Since the domain of a db-fst is recognizable (by Corollary 3.12 of [2]), it should be clear that \(\textit {DB-FST}\subseteq \textit {FTA}\circ \textit {FDB-FST}\). Consequently, it now suffices to prove that \(\textit {FDB-FST}\subseteq \textit {ODT}^{\mathit {R}}\textit {-FST}\). In fact, the wrong proof of the inclusion \(\textit {DB-FST}\subseteq \textit {ODT}^{\mathit {R}}\textit {-FST}\) in the proof of Theorem 3.2 is valid for full db-fst. It follows from the proof of Theorem 3.15(3) of [2] that \(\textit {FDB-FST}\subseteq \textit {FDBQREL}\circ \textit {HOM}\). Since the identity is in ODT R -FST, this is included in ODT R -FSTFDBQRELHOM. Now the (wrong) construction in the proof of Lemma 2.10(3), discussed above, is actually correct for FDBQREL. Since that construction, and the one in the proof of Lemma 2.9, preserves the number of states, we obtain that \(\textit {ODT}^{\mathit {R}}\textit {-FST}\circ \textit {FDBQREL}\circ \textit {HOM}\subseteq \textit {ODT}^{\mathit {R}}\textit {-FST}\). This shows that \(\textit {FDB-FST}\subseteq \textit {ODT}^{\mathit {R}}\textit {-FST}\) and hence DB-FST = FTAODT R -FST.

Remark.

Let O’DT R -FST be the class of dt r -fst with two states, such that the initial state does not occur in the right-hand side of any rule. It is not difficult to show that \(\textit {DB-FST}\subseteq \textit {O'DT}^{\mathit {R}}\textit {-FST}\). In fact, the wrong proof of the inclusion \(\textit {DB-FST}\subseteq \textit {ODT}^{\mathit {R}}\textit {-FST}\) in the proof of Theorem 3.2 is valid for O’DT R -FST, because the constructions in the proofs of Lemmas 2.10(3) and 2.9 preserve O’DT R -FST. It is also easy to see that the inclusion is proper, i.e., \(\textit {DB-FST}\subset \textit {O'DT}^{\mathit {R}}\textit {-FST}\), as witnessed by the tree transformation {(t, σ(t))∣tT Σ}.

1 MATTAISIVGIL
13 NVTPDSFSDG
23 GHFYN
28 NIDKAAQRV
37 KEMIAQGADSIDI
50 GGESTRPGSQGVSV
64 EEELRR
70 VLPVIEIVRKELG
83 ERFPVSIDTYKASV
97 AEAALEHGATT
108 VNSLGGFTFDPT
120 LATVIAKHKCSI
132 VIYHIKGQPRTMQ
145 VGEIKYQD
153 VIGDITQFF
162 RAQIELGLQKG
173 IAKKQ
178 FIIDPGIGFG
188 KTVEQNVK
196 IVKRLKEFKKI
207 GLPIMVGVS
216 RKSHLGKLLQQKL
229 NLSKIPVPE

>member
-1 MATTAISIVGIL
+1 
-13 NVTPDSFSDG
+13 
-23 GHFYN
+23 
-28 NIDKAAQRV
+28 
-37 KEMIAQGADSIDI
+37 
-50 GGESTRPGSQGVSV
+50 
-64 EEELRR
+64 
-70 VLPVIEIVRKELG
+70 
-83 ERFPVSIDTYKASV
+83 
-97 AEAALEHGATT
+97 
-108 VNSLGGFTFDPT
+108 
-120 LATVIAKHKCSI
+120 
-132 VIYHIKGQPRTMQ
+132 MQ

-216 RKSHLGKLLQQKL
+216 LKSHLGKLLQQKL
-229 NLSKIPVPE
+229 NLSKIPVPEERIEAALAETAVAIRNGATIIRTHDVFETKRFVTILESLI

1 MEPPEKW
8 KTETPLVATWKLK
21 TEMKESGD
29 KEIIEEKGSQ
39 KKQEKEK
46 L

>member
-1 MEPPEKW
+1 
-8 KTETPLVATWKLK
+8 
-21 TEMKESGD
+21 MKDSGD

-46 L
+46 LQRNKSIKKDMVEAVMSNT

Three other small corrections.

Six lines above Theorem 2.6 of [1] it is stated that \(\textit {ZT-FST}\subset \textit {ZT-FST}\); that should of course be \(\textit {ZT-FST}\subset \textit {ZT}^{\mathit {R}}\textit {-FST}\). On the 4th line of the proof of Lemma 2.10 of [1], the equation K = T L should be K = TL. After Theorem 2.11 of [1] it is stated that the inclusion signs in Theorem 2.6 may be replaced by equality signs; to see this, one should note that \(\textit {DBQREL}\subseteq \textit {LDT}^{\mathit {R}}\textit {-FST}\) (by the proof of Lemma 2.10(3)).

Notes

Acknowledgments

I am grateful to Heiko Vogler for pointing out my mistake (a long time ago). I thank one of the reviewers of this corrigendum for helpful comments.

References

  1. 1.
    Engelfriet, J.: Top-down tree transducers with regular look-ahead. Mathematical Systems Theory 10, 289–303 (1977)zbMATHMathSciNetCrossRefGoogle Scholar
  2. 2.
    Engelfriet, J.: Bottom-up and top-down tree transformations – a comparison. Mathematical Systems Theory 9, 198–231 (1975)zbMATHMathSciNetCrossRefGoogle Scholar
  3. 3.
    Engelfriet, J.: Tree transducers and syntax-directed semantics. Proceedings of the 7th Colloquium on Trees in Algebra and Programming (CAAP), Lille (1982)Google Scholar

Copyright information

© Springer Science+Business Media New York 2015

Authors and Affiliations

  1. 1.Leiden Institute of Advanced Computer ScienceLeiden UniversityLeidenThe Netherlands